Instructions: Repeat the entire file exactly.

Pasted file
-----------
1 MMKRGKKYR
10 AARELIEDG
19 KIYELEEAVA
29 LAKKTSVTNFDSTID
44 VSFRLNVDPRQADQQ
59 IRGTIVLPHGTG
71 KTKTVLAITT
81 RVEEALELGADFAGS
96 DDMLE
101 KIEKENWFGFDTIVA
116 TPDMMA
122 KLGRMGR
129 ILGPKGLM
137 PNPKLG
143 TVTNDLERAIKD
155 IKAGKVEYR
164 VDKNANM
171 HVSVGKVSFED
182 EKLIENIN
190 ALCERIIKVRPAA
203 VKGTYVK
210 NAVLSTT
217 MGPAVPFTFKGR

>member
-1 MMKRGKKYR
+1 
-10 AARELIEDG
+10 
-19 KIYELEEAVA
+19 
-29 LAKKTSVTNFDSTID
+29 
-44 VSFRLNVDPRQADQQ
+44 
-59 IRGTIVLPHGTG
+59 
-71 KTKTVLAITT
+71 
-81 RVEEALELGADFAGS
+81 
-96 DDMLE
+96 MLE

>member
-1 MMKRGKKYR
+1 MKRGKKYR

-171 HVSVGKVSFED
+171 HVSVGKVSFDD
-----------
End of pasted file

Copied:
1 MMKRGKKYR
10 AARELIEDG
19 KIYELEEAVA
29 LAKKTSVTNFDSTID
44 VSFRLNVDPRQADQQ
59 IRGTIVLPHGTG
71 KTKTVLAITT
81 RVEEALELGADFAGS
96 DDMLE
101 KIEKENWFGFDTIVA
116 TPDMMA
122 KLGRMGR
129 ILGPKGLM
137 PNPKLG
143 TVTNDLERAIKD
155 IKAGKVEYR
164 VDKNANM
171 HVSVGKVSFED
182 EKLIENIN
190 ALCERIIKVRPAA
203 VKGTYVK
210 NAVLSTT
217 MGPAVPFTFKGR

>member
-1 MMKRGKKYR
+1 
-10 AARELIEDG
+10 
-19 KIYELEEAVA
+19 
-29 LAKKTSVTNFDSTID
+29 
-44 VSFRLNVDPRQADQQ
+44 
-59 IRGTIVLPHGTG
+59 
-71 KTKTVLAITT
+71 
-81 RVEEALELGADFAGS
+81 
-96 DDMLE
+96 MLE

>member
-1 MMKRGKKYR
+1 MKRGKKYR

-171 HVSVGKVSFED
+171 HVSVGKVSFDD